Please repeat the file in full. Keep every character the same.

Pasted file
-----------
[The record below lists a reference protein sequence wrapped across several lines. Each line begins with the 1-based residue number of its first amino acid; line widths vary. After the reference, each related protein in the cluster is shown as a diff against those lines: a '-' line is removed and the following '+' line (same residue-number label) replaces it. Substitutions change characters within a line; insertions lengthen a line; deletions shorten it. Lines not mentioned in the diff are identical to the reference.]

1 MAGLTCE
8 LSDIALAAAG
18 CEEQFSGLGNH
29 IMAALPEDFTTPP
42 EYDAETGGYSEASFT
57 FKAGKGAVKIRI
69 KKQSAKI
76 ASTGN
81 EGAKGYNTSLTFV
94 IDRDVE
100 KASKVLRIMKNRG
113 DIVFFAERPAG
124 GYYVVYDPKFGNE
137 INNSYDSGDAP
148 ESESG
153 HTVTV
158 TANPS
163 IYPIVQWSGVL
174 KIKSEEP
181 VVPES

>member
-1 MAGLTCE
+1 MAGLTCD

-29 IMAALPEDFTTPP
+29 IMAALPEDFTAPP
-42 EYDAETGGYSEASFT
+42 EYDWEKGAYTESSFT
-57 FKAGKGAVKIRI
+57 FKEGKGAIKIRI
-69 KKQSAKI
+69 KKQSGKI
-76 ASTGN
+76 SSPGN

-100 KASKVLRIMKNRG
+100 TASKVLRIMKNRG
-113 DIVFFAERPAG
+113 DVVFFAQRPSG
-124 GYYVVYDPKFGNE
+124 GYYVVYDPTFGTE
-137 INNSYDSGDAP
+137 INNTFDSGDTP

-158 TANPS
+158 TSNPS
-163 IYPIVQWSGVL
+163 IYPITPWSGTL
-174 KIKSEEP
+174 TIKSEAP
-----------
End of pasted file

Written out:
[The record below lists a reference protein sequence wrapped across several lines. Each line begins with the 1-based residue number of its first amino acid; line widths vary. After the reference, each related protein in the cluster is shown as a diff against those lines: a '-' line is removed and the following '+' line (same residue-number label) replaces it. Substitutions change characters within a line; insertions lengthen a line; deletions shorten it. Lines not mentioned in the diff are identical to the reference.]

1 MAGLTCE
8 LSDIALAAAG
18 CEEQFSGLGNH
29 IMAALPEDFTTPP
42 EYDAETGGYSEASFT
57 FKAGKGAVKIRI
69 KKQSAKI
76 ASTGN
81 EGAKGYNTSLTFV
94 IDRDVE
100 KASKVLRIMKNRG
113 DIVFFAERPAG
124 GYYVVYDPKFGNE
137 INNSYDSGDAP
148 ESESG
153 HTVTV
158 TANPS
163 IYPIVQWSGVL
174 KIKSEEP
181 VVPES

>member
-1 MAGLTCE
+1 MAGLTCD

-29 IMAALPEDFTTPP
+29 IMAALPEDFTAPP
-42 EYDAETGGYSEASFT
+42 EYDWEKGAYTESSFT
-57 FKAGKGAVKIRI
+57 FKEGKGAIKIRI
-69 KKQSAKI
+69 KKQSGKI
-76 ASTGN
+76 SSPGN

-100 KASKVLRIMKNRG
+100 TASKVLRIMKNRG
-113 DIVFFAERPAG
+113 DVVFFAQRPSG
-124 GYYVVYDPKFGNE
+124 GYYVVYDPTFGTE
-137 INNSYDSGDAP
+137 INNTFDSGDTP

-158 TANPS
+158 TSNPS
-163 IYPIVQWSGVL
+163 IYPITPWSGTL
-174 KIKSEEP
+174 TIKSEAP